Since you don’t get to see your teams as often as you would in an office, it’s important to establish frequent check-ins. Not only does this make them feel that you care for them and the work they do. It also creates a sense of rhythm for them. It helps make them feel that they are part of a larger group and reduces that feeling of isolation. An effective remote team leader knows that supporting your team and establishing a connection with them is crucial to remote work success.

Schedule both one-on-one catch ups and team check-ins with your team. Provide a venue for your employees to share their ideas, struggles, and aspirations with you. This will help build trust and cultivate a company culture that is inclusive, supportive, and productive to work on.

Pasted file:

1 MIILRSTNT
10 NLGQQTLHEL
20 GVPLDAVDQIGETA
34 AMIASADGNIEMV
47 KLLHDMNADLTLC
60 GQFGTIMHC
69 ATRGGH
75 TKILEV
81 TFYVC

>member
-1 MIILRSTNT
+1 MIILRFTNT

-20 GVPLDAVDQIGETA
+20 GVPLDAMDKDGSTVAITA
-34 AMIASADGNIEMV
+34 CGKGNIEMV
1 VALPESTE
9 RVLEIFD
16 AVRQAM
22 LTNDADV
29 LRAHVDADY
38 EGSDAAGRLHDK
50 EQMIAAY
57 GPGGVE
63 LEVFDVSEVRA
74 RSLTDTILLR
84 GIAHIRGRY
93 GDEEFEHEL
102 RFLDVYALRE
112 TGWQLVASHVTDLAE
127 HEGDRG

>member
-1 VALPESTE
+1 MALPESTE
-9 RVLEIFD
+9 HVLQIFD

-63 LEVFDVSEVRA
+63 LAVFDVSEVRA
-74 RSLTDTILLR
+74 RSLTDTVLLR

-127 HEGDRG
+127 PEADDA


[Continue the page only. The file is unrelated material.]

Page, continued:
Offer Flexibility

Not everyone has the same working environment at home. It’s easy to focus on work when you’re in an office. You all have the same desks, the same breaks, and the same schedules. But working remotely, especially at home, is different. Some of your employees may be living with their families or parents. Some may have kids. Some may not have their own work desk at home. Whatever their situation is, offer flexibility to your employees. There might be times when they need to bring their kids to the doctor, run an urgent errand, or can’t open their video camera because the kids are running around the house. Whatever the situation may be, seek to understand them. A remote team leader can recognize and empathize with employees and how they manage both their work and personal life at home.

Provide Opportunities for Socialization Outside of Work